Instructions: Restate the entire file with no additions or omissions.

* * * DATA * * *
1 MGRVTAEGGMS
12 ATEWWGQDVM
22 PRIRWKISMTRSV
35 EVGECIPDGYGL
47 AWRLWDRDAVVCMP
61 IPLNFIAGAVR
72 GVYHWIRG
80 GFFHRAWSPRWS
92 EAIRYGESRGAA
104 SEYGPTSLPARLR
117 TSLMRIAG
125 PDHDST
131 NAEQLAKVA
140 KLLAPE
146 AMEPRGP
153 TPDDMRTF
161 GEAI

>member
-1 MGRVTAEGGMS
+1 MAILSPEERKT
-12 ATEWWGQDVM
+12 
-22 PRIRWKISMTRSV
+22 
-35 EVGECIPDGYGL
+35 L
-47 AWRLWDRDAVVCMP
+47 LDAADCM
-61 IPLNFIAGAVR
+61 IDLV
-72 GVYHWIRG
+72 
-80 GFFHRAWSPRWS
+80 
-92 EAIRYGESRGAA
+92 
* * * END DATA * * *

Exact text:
1 MGRVTAEGGMS
12 ATEWWGQDVM
22 PRIRWKISMTRSV
35 EVGECIPDGYGL
47 AWRLWDRDAVVCMP
61 IPLNFIAGAVR
72 GVYHWIRG
80 GFFHRAWSPRWS
92 EAIRYGESRGAA
104 SEYGPTSLPARLR
117 TSLMRIAG
125 PDHDST
131 NAEQLAKVA
140 KLLAPE
146 AMEPRGP
153 TPDDMRTF
161 GEAI

>member
-1 MGRVTAEGGMS
+1 MAILSPEERKT
-12 ATEWWGQDVM
+12 
-22 PRIRWKISMTRSV
+22 
-35 EVGECIPDGYGL
+35 L
-47 AWRLWDRDAVVCMP
+47 LDAADCM
-61 IPLNFIAGAVR
+61 IDLV
-72 GVYHWIRG
+72 
-80 GFFHRAWSPRWS
+80 
-92 EAIRYGESRGAA
+92 